Sens Pre-season Zone Exits

Sens Pre-season Zone Exits

Answering a question only I had, by inaccurately tracking statistics

By Scheherazade | N/A | Oct 15, 2022, 19:25 EDT |

Near the end of the 2021/22 season, I became frustrated with the number of chances and goals against that arose from the Senators goaltenders leaving the net to play the puck. I expressed this frustration in a Recap article and another user (I do not recall who, otherwise I would shout you out) replied, saying that, by the eye test, a goaltender playing the puck significantly improves the likelihood of a clean zone exit. So, starting this season, I decided to test it and see if the numbers bear that out.

Before we get to the results of the pre-season, a few clarifications on how I am collecting these statistics. It should be noted that I am by no means tracking these numbers correctly, accurately, or accounting for the numerous variables and factors involved. I am simply looking for patterns to shake out in the aggregate.

  • · I am defining a clean exit as a player carrying the puck across the blue line or a player being the first to gain possession after the puck has left the defensive zone.

  • · I am only counting scenarios in which the goaltender played, or could have played, the puck in the trapezoid behind the net, not just anytime the goalie leaves the crease.

  • · I am not including anything involving special teams.

  • · I am not accounting for opposition statistics. This is purely to simplify the process and make the games more enjoyable to watch, I do not want to be pausing and rewinding the whole game through.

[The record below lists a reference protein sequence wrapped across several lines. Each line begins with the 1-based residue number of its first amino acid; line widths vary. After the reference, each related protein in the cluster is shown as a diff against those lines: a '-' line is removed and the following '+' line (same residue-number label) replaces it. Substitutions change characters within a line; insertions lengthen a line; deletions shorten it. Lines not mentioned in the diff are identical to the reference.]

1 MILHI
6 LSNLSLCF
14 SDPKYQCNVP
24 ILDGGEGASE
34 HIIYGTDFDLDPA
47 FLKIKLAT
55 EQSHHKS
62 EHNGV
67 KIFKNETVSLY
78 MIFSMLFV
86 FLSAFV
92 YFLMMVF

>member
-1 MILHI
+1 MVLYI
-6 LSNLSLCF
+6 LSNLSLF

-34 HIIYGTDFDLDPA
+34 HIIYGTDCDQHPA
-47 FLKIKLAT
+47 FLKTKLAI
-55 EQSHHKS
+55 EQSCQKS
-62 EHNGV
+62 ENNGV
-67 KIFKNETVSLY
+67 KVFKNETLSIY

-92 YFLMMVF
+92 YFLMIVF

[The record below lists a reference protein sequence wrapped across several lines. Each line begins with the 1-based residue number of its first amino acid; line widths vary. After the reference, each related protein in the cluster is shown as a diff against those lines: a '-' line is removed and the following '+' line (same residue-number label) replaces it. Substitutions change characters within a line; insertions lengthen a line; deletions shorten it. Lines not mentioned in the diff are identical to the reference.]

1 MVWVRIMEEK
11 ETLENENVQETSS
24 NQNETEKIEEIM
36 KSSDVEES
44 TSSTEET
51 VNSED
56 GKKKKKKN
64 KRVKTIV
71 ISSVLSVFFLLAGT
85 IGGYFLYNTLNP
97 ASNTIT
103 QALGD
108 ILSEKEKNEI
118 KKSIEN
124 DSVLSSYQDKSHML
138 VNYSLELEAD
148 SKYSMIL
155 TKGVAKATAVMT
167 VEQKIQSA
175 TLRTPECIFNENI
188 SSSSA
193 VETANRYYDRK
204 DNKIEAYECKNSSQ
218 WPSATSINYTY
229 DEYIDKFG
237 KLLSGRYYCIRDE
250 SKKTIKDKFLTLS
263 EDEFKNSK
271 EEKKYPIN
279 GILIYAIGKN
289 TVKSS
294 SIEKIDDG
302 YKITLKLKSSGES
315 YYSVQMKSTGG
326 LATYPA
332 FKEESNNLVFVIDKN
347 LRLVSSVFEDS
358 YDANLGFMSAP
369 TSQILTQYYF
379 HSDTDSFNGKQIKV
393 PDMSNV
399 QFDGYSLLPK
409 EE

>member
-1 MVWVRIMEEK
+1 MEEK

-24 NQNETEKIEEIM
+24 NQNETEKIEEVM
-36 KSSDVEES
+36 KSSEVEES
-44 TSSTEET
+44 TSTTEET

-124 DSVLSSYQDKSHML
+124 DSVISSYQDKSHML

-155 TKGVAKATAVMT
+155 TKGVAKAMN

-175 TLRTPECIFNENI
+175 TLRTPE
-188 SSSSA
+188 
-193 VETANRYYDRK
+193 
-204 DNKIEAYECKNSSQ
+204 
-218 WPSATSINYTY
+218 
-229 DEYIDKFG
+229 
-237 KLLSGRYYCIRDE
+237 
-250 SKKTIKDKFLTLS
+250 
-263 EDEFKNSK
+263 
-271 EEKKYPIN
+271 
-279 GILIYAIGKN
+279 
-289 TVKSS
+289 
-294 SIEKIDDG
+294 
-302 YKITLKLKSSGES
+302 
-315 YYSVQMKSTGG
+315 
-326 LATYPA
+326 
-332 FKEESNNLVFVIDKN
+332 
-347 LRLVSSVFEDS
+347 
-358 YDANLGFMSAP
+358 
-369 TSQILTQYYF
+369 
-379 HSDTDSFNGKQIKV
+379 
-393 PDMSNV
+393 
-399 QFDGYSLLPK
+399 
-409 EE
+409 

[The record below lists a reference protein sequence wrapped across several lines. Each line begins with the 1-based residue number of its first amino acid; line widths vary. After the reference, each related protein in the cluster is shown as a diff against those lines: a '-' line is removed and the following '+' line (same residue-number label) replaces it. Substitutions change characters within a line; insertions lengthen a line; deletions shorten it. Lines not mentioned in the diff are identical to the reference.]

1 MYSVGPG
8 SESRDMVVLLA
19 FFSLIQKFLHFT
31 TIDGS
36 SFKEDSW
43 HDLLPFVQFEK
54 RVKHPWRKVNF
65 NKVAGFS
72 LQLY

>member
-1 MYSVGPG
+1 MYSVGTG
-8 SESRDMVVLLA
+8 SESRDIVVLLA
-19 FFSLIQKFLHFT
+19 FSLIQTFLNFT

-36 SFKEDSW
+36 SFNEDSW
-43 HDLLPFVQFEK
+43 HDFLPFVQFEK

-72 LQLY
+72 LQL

• · The individual tabulation is based on the approximate location of the players when the puck crosses the line into the defensive zone on a dump-in. It is almost entirely arbitrary and simply for some relative context of when goaltender assistance is more effective.

Follow this link to view the statistics as I collect them.

In 24 individual instances, over the course of 5 games, of a dump-in reaching the trapezoid and the goaltender not playing the puck, the Sens had a clean exit success rate of 0%, 20%, 50%, 0%, and 50%, respectively. This averages out to a 21% success rate overall. In 38 individual instances, over 5 games, of the goaltender playing the puck, the Sens had a success rate of 21%, 100%, 17%, 25%, and 71%, respectively. This averages out to a 39% success rate overall.

Of all 5 games, the third game is the only one to not have a higher success rate for instances with goaltender assistance than without. For context, this was the Sep. 27 match against Winnipeg in which the Jets played their starting roster against what was essentially a Belleville squad, including Kevin Mandolese, who did not look prepared for NHL pace, between the pipes for the second half.

Of the 4 games in which the success rate improved with goaltender assistance, 3 of them improved by 20 - 25%. For context, the second match, with its improvement of 80%, featured the second-fewest instances of the goaltender playing the puck with 5, exactly half the number of instances in the same game where the goaltender did not touch the puck, with 10.

Of course, any conclusions to be drawn from these games are moot, as it is the pre-season. I look forward to seeing how these numbers will evolve now the roster is finalized and the players are dialed-in for regular season matches. In particular, I am excited to see how the numbers will look without the volatility of such a small sample size.

As we enter the season proper, do you have any suggestions on how the system could be improved? Do you see any major flaws in how I am tracking this? Be sure to let me know in the comments, as I will not be making changes to the system part of the way into the season.

مع السلامة

Scheherazade شھرزاد

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